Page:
In the last two or three months, though, air travel has picked up. Rental companies are desperate to rebuild their fleets, going shoulder-to-shoulder with dealerships at auctions, in some cases paying well above suggested retail prices. No one can get their hands on enough cars.
“It’s a fistfight,” Julian said. “There’s not enough to feed everybody.”
Normally, Julian would keep about 125 cars on his lot this time of the year, selling around 60 a month. Today, he stocks and sells about half that, all pulled from that pricier auction supply. Customers are “shell-shocked” by the prices, he said, but higher auction costs leave him little room for negotiation.
“Once I sell this red Mustang with tan leather with 60,000 miles, where am I going to go get another one? And when? And how much am I going to pay for it?” he said.
One bit of good news for drivers: There’s never been a better time to sell or trade in a car. Dealers are desperate to take it off your hands, and will pay “through the roof” for the privilege, Degen said, in some cases offering the full-book value.
“We’ve changed all our advertising,” Lee said. “All of the advertising has changed to, ‘We want to buy your car. We’re going to pay you top dollar. Before your lease expires, or before you trade it in, come and see us.’”
The road to recovery
The auto industry’s struggles reflect a real-time shifting of the supply-chain paradigm across all industries, said Rob Hooker, an associate professor at the Monica Wooden Center for Supply Chain Management and Sustainability at the University of South Florida.
“If you think of every node within the great network of just a single supply chain for a single product, all these companies are dealing with different issues — labor shortages, people being ill and not coming back to work, all kinds of stuff,” Hooker said. “When we’re going to overcome that, when companies are going to be able to rediversify their production, all of that’s going to take some time.”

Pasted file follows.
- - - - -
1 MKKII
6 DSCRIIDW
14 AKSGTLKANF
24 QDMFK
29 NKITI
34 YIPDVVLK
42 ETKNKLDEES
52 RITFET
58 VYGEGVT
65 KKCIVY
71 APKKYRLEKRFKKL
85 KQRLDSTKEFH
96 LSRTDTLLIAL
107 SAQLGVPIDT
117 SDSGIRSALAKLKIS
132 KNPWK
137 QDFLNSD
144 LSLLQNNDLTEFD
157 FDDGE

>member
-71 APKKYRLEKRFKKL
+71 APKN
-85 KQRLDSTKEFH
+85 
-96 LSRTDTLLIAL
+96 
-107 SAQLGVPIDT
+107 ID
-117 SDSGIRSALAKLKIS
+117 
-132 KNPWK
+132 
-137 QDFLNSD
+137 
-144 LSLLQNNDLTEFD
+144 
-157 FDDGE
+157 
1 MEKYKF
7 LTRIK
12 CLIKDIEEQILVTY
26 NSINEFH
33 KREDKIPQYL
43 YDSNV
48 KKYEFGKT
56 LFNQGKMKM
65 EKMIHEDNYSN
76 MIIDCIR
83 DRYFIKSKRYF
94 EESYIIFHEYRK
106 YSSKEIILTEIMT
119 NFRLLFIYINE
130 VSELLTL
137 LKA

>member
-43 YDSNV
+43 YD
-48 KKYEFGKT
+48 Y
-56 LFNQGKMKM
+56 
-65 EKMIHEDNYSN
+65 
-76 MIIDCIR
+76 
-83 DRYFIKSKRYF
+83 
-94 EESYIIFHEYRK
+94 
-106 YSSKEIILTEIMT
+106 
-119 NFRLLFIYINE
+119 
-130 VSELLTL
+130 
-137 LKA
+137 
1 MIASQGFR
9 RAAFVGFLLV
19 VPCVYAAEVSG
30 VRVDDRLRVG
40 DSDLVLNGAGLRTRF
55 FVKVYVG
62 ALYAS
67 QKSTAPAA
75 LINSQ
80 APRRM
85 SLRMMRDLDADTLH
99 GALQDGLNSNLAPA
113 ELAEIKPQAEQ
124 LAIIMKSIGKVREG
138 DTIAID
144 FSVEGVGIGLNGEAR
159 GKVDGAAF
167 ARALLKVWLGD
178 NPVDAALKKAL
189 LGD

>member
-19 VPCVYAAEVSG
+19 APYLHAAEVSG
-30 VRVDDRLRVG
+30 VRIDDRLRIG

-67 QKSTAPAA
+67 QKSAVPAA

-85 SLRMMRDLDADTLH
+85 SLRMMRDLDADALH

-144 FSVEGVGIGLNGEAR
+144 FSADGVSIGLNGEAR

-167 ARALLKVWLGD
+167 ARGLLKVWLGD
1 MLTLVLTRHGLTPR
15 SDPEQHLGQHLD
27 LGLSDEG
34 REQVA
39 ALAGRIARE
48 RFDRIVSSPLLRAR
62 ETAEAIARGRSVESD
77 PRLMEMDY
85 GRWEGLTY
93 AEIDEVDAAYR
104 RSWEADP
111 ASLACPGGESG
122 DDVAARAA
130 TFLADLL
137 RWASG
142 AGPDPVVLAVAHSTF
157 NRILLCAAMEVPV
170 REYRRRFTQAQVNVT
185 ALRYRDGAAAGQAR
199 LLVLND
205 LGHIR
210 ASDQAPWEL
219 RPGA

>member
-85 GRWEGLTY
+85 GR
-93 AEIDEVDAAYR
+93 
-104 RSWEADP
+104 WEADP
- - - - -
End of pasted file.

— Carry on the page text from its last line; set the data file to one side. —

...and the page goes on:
The used-car crunch isn’t just about dealers fighting dealers over a handful of Sonatas. Manufacturers and dealerships are competing for labor and logistics with companies in many other industries. Auto companies are competing with tech companies for a limited supply of chips, conductors and raw materials.
“What is really holding us all hostage right now is the fact that technology has hyperconnected the world,” said Bisceglie from Interos. “The chips that go into cars are also used in the GPS in (shipping) trucks, from a logistics standpoint. They’re also used in kids’ toys for Christmas and health products.”
Even if the supply chain smooths out, the car shortage might be felt for years. Degen points to the Great Recession a decade ago, when diminished demand led to fewer new cars hitting the market.
“That’s still catching up to us,” he said. “That’s hard for folks who need a car, but they don’t have a whole lot of money to spend. They usually buy those cars that are higher mileage and older. But the supply there is low, too.”
If there’s a positive here, Bisceglie said, it’s that the crisis has forced everyone from families to Fortune 500 companies to think more deeply about how the supply chain works. Corporations will seek out alternative sourcing and delivery methods for the materials they can’t live without, and streamline logistics in preparation for the next supply-chain crisis. And consumers making major purchases — like cars — will decide with their wallets who’s doing the best job keeping the products they need in stock.
But that’s down the road. In the short term, Julian and Lee believe a lot of small dealerships won’t survive. Experts like Bisceglie and Hooker believe it could take one or two years for commerce to once again flow freely. And even then, car shopping won’t look quite like it did before COVID-19.
“We’ve got a long way to go,” Hooker said. “My general hunch on it is things will stabilize, but with these increased labor costs, these increased costs of transportation, all these challenges that we’ve been facing throughout the pandemic, it’s pretty unlikely that prices are going to go back down.”
Degen said there’s only one real way for consumers to know when this car crunch is over.
“Right now, most car shoppers are having to make some sort of compromise on the car that they want, because it’s not available — and we’re not just talking a red car versus a yellow car,” he said. “We’ll know that things are semi-back to normal when you can get the exact car you want at a price that doesn’t seem crazy.”